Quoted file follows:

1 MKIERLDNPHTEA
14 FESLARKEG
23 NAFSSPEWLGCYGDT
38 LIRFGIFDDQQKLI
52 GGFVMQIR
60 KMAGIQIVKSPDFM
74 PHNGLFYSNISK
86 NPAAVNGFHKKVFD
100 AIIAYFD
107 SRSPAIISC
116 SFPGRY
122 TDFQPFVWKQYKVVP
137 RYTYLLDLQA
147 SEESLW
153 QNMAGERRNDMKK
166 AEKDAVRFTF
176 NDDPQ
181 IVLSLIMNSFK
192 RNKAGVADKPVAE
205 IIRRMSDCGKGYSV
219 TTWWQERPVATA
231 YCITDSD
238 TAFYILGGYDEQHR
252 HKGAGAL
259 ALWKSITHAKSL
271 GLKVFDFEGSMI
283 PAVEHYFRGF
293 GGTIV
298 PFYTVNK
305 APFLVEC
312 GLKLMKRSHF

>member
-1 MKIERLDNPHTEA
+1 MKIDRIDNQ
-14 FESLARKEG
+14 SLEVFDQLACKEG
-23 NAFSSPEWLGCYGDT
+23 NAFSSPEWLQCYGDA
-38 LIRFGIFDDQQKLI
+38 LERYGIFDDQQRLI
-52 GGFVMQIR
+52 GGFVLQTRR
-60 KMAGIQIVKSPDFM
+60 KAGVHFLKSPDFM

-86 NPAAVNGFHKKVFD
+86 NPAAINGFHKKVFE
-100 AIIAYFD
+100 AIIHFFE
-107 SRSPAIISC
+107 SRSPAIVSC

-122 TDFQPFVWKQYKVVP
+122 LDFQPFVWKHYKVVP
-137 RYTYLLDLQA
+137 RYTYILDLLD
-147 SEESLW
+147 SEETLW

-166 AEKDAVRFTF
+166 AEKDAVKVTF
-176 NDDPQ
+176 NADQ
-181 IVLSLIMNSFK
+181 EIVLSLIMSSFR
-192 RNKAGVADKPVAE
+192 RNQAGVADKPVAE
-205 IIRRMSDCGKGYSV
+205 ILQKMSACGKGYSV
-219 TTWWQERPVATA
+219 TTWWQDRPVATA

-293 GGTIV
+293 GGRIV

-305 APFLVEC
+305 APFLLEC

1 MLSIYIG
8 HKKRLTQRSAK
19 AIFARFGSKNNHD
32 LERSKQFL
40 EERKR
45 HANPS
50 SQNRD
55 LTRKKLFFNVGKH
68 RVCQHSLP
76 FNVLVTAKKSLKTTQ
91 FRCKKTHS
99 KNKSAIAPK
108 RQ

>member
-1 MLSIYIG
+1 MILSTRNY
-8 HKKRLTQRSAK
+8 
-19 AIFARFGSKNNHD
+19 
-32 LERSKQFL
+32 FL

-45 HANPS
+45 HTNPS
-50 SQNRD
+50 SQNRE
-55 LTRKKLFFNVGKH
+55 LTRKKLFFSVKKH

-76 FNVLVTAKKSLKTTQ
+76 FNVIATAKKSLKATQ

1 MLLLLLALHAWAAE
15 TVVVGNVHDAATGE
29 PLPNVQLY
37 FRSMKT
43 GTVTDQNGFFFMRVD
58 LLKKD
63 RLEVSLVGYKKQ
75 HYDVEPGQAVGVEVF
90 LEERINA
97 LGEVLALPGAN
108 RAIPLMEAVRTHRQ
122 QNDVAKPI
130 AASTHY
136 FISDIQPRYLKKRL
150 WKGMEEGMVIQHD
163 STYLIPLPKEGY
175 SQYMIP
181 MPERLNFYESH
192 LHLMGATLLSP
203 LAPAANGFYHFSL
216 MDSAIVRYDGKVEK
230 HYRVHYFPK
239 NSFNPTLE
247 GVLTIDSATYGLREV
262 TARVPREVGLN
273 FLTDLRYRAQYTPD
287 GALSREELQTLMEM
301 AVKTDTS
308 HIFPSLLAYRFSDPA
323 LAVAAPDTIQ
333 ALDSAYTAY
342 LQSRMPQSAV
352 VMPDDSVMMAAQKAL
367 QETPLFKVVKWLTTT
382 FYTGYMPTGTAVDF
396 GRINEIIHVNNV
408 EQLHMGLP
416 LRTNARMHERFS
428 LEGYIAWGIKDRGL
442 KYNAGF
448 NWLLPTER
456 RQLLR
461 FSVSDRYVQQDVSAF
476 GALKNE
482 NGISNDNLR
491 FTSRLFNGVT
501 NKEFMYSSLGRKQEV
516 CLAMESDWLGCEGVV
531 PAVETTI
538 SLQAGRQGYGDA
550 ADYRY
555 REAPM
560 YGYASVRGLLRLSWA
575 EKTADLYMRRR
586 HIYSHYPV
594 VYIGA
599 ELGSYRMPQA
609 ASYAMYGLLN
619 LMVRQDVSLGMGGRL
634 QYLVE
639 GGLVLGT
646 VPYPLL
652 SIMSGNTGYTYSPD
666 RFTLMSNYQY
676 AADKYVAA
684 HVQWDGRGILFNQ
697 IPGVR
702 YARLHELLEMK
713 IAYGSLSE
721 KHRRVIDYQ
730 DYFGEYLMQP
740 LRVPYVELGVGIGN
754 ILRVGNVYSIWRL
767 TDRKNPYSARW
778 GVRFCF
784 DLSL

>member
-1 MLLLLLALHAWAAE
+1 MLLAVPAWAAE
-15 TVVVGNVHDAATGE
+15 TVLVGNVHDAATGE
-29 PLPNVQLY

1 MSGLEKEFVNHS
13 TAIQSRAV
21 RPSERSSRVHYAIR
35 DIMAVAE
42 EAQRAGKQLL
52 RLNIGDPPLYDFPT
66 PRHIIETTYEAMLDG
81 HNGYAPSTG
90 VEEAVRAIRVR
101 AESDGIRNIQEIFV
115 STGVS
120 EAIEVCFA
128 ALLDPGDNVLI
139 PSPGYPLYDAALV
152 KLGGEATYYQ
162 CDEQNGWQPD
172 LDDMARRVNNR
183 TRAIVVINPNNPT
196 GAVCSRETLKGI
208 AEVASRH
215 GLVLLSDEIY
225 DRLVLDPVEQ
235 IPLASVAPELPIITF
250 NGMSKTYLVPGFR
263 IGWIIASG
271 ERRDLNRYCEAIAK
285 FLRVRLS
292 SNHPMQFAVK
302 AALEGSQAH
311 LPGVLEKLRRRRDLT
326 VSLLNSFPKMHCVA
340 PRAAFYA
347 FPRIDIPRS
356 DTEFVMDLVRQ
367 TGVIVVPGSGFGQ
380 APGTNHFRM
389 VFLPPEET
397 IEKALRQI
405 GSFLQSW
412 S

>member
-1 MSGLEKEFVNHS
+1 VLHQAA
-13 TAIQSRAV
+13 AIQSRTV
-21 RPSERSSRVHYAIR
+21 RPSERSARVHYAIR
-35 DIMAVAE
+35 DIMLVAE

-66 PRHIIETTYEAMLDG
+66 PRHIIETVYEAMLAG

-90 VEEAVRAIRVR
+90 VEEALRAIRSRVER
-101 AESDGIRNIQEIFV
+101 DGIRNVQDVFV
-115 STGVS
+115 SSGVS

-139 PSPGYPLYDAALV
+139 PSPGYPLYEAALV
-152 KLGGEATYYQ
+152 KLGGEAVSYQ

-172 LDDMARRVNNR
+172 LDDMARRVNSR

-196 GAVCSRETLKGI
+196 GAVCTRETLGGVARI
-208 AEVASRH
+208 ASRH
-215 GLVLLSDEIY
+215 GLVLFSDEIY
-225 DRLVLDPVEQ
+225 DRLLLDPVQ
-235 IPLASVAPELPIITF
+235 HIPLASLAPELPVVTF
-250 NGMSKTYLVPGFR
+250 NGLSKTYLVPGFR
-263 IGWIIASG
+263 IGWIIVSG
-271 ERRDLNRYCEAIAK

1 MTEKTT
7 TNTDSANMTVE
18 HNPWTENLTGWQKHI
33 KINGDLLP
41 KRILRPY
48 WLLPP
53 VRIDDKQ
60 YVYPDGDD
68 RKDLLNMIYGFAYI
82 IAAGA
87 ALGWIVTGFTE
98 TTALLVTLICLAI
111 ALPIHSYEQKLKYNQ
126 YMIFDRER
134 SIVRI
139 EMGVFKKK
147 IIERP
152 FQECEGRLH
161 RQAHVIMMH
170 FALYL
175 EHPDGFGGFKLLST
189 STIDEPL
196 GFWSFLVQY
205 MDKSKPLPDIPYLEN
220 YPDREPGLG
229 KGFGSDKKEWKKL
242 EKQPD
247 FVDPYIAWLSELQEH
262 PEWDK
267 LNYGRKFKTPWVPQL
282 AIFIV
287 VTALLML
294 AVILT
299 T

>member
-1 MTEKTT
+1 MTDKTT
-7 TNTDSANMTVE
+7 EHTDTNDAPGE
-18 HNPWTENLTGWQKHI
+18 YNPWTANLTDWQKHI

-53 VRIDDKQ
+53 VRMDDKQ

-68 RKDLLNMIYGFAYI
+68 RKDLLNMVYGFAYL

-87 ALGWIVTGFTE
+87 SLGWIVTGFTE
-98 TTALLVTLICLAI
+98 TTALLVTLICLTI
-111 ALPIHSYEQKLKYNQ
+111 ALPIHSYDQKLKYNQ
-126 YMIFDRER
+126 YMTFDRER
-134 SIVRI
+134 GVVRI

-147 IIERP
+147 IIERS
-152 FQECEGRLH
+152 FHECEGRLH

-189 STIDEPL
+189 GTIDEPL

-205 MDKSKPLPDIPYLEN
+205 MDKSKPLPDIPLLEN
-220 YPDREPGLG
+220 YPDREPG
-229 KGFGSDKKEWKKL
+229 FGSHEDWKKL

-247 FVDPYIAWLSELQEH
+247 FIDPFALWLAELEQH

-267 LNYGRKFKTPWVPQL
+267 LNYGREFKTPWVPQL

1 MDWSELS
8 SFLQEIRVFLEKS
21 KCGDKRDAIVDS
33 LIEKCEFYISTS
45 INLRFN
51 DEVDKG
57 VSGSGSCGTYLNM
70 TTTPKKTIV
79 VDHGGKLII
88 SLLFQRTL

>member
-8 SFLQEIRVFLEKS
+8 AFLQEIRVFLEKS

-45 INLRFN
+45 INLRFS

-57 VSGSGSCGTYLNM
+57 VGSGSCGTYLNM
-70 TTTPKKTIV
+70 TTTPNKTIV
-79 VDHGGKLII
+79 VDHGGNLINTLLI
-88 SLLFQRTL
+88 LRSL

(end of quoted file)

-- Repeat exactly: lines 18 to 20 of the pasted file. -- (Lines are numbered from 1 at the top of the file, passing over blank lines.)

181 IVLSLIMNSFK
192 RNKAGVADKPVAE
205 IIRRMSDCGKGYSV